Photo: The offer of vegan cheeses has increased significantly in French supermarkets in 2021. © Vegan the World Consulting

The food service industry is integrating plant-based foods

First of all, in 2021, the food service sector has increased its plant-based offerings in both restaurants and on online food delivery platforms, both with new 100% plant-based food chains and with “conventional” chains such as Domino’s, which has increased its offer of vegan pizzas in January 2021. In addition, the Climate and Resilience Act of March 2021 includes an amendment that will guarantee that all cooking courses (CAP, BEP, etc.) will include a course on how to prepare vegetarian dishes. This is proof of the urgent need to adapt training courses in order to change mentalities and contribute to the enrichment of plant-based offers in the years to come.

With regard to collective catering, in the framework of the EGalim law, the National Assembly voted in 2021 for a law making a vegetarian option compulsory from 2023 in all establishments managed by the State.

Conventional companies are entering the vegan space

Having long fought against vegan products for fear of competition, French companies in the conventional meat and dairy market have now realised that they had better embrace this change in order to continue to grow and generate new sales to help offset the decline in consumption of animal products.

For example, Danone announced in November 2021 that it would close one of its main dairy factory and convert it into a plant to produce vegan alternatives for the Alpro brand.

Herta has also launched new products under the Herta Le Bon Végétal brand and is offering more and more vegetarian or vegan products. The Savencia Group has launched its Tartare Végétal and its vegan range Vivre Vert, which includes yoghurts, milk and plant-based cheeses.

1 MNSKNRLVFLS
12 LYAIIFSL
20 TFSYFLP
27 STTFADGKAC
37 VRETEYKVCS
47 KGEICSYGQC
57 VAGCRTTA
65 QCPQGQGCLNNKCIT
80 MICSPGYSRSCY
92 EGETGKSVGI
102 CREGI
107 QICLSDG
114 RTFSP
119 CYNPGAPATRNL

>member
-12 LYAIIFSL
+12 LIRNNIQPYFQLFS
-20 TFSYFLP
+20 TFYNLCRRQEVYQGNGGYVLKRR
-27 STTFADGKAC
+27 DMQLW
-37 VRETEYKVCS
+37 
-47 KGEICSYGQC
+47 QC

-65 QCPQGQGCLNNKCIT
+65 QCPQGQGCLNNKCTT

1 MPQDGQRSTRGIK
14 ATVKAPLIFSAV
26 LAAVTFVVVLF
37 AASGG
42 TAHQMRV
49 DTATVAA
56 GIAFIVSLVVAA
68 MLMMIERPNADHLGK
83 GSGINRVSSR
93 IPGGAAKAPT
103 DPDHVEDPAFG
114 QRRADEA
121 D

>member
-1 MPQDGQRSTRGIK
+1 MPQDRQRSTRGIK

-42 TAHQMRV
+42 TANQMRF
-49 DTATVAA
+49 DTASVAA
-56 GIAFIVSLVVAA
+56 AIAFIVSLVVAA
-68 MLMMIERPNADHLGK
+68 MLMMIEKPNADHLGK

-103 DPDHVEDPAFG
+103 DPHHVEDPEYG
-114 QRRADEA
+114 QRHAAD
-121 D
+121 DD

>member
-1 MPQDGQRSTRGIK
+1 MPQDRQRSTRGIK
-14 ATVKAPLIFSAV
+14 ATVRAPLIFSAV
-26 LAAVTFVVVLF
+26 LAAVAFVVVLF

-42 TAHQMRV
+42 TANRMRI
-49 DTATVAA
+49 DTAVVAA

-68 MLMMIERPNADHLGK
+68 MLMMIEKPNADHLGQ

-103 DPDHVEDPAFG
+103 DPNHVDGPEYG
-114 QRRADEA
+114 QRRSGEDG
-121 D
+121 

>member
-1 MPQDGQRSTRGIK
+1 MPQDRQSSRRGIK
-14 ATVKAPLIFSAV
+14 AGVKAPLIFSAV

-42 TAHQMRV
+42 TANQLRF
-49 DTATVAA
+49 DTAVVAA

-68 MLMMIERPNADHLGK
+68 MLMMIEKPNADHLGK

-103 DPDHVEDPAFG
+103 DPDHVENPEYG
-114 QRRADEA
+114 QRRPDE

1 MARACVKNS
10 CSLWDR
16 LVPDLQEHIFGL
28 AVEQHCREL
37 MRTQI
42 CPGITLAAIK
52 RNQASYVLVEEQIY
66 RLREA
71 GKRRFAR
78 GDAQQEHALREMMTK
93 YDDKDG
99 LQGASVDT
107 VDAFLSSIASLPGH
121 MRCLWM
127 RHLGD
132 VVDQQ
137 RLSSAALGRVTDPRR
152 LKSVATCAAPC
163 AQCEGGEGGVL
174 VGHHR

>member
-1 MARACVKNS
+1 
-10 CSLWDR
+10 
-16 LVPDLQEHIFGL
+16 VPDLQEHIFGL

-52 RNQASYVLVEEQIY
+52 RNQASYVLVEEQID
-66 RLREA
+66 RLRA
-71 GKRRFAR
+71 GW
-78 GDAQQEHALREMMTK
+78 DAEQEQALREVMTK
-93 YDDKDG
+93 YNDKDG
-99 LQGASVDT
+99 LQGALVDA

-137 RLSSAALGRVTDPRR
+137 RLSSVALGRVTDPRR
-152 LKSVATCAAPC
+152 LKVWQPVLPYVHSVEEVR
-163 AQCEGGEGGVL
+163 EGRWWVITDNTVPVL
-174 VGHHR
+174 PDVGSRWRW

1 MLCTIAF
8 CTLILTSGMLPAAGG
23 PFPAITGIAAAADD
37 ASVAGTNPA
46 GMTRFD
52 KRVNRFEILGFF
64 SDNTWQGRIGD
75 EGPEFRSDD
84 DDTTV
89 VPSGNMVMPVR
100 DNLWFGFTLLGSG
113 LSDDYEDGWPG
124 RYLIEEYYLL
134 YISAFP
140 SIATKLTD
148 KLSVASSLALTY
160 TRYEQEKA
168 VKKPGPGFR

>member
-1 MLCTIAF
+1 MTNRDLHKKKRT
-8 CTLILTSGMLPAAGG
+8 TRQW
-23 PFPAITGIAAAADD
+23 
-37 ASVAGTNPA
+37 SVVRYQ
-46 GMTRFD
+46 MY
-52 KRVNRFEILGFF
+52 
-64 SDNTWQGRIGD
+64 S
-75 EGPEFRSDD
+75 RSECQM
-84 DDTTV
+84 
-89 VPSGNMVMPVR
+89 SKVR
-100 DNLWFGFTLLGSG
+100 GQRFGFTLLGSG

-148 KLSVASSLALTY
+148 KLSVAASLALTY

To end the year on a high note

And to round off 2021 on a high note, a number of 100% vegan Christmas markets have taken place. The emergence of these vegan Christmas markets is proof of the success of vegan products and the interest of the French in plant-based gastronomy. It also reflects the fact that most French people have vegan or vegetarian family members or friends for whom they are looking for ethical gifts that will appeal to their loved ones and match their values.

Overall, although the vegan market is growing rapidly in France and vegan choices are multiplying, France is still a relative latecomer compared to other international vegan market, which are developing exponentially in the Anglo-Saxon countries and in Asia-Pacific, as well as in its European neighbours, such as the United Kingdom, Germany and Spain. A very telling example here is Burger King, which in 2021 opened a 100% vegan fast food restaurant in Germany and Spain, while a simple vegetarian burger was launched in France.

So, 2022 is looking very promising and will kick off in style with the second French edition of Veganuary, which already has over 70 participating companies including Starbucks, Carrefour, Monoprix and UberEats. The event will be followed by the Veggie World Paris fair, which will return in April 2022. In addition, a number of launches are planned for 2022, both from independent companies and private label products.

If you want to expand in France or abroad, contact us to discuss your plans and evaluate together the best strategy for your company, your offer and target market.


Hi! I'm Elena, the Founder of Vegan the World Consulting. I have a Master's in International Trade and published the thesis "Reaching a global coverage as a Very Small Business: an impossible ambition?". I am a strong believer that even the smallest brands can benefit from conquering new international markets.
With that in mind - and after helping numerous companies with their international expansion - I created Vegan the World to help entrepreneurs and businesses make their plant-based products and services available worldwide and help shift the world towards a more sustainable and ethical future.